I can answer that one: Copyright is a niche issue. The vast majority just don't care. In the public agenda, it's right at the bottom. The number of votes which might be won by taking a stace for less restrictive copyrights is just outweighed by the number of votes that might be gained from improved advertising and campaigning funded by donations from copyright industry representatives.

Re:Valuing Companies Over Constituents (1)

GameboyRMH (1153867) | about a year ago | (#42898945)

+1 for this, IP issues are completely off the radar for most people. Copyright, patents, DRM, all probably less important than how carefully a candidate put his tie on in the grand scheme of an election.

Re:Valuing Companies Over Constituents (2)

alexander_686 (957440) | about a year ago | (#42897069)

I think I can point to as many – if not more - Democrats who support strict IP laws.

As for the Republicans specifically, read up on the tragedy of the common’s and Milton Friedman ‘s work on property rights and freedom. They (and I) believe that strong property rights encourage economic advancement and personal freedom.

As a side note, this is something that I struggle with. I want to see movies like the Hobbit, which only make economic sense if you factor in the DVD sales, licenses products, etc. On the other hand, I saw a wonderful stage production – fringe festival, 3 people (w/ puppets), 60 minutes. I want a world with both.

By the way, can anybody point me to the original memo? It’s not in the summary.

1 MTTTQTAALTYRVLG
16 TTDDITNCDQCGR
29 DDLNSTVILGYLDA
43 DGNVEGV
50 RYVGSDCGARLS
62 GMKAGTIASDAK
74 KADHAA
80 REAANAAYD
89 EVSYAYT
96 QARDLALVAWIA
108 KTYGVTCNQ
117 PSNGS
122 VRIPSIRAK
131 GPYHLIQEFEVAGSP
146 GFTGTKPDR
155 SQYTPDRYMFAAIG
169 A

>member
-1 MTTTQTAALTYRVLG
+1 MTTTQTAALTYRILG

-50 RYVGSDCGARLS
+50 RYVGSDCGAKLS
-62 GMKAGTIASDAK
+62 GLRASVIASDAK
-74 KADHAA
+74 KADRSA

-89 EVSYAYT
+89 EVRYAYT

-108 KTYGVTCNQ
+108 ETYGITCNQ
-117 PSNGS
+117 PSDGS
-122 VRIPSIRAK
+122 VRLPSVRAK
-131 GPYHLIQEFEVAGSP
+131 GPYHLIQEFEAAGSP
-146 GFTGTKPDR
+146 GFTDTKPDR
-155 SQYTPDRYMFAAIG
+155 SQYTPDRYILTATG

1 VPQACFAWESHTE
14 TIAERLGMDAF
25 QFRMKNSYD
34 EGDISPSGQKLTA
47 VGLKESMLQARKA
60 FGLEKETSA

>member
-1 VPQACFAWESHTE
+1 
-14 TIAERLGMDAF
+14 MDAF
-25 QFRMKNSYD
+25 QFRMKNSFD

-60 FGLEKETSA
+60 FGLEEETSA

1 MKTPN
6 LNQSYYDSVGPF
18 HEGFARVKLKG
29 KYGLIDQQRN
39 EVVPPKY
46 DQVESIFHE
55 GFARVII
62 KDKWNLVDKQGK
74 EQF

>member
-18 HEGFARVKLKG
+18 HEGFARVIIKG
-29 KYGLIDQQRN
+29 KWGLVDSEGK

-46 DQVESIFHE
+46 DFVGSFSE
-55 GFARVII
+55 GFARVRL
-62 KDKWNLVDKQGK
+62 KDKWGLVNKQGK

Re:Valuing Companies Over Constituents (1)

Hatta (162192) | about a year ago | (#42897299)

I enjoyed seeing the Hobbit, but I'm quite sure I would gain more than I would lose if copyright were abolished. The massive influx of entertainment and educational materials into the public domain would more than offset any loss of blockbuster movies or other unsustainable business models.

Re:Valuing Companies Over Constituents (1)

tlhIngan (30335) | about a year ago | (#42900849)

I enjoyed seeing the Hobbit, but I'm quite sure I would gain more than I would lose if copyright were abolished. The massive influx of entertainment and educational materials into the public domain would more than offset any loss of blockbuster movies or other unsustainable business models.

And the loss of every open-source software project in the world, as well, because copyright oddly protects them as well.

Without copyright, anyone can take Linux, ignore the GPL (the GPL grants rights you don't have with "all rights reserved" - so you can choose "all rights reserved" or the GPL), and then release a product on it. They're not bound to the GPL if they with to follow copyright's restrictions (without copyright, there are no restrictions).

It's why people like RMS tend to take a more nuanced view - yes copyright, but no to the crazy terms - back to 14 year max terms. Even Linux of 14 years ago should go into public domain, but it's not terribly interesting because many modern conveniences are missing (USB and SATA, for example).

So yes, there will be a huge influx of new materials into the public domain, including open-source software. Even Creative Commons stuff as well.

Re:Valuing Companies Over Constituents (1)

Hatta (162192) | about a year ago | (#42901103)

And the loss of every open-source software project in the world, as well, because copyright oddly protects them as well.

Copyright only protects open source because our software freedoms aren't enshrined in law as they should be. Make the four software freedoms the law of the land and copyright will be completely useless.

Re:Valuing Companies Over Constituents (1)

david_thornley (598059) | about a year ago | (#42901565)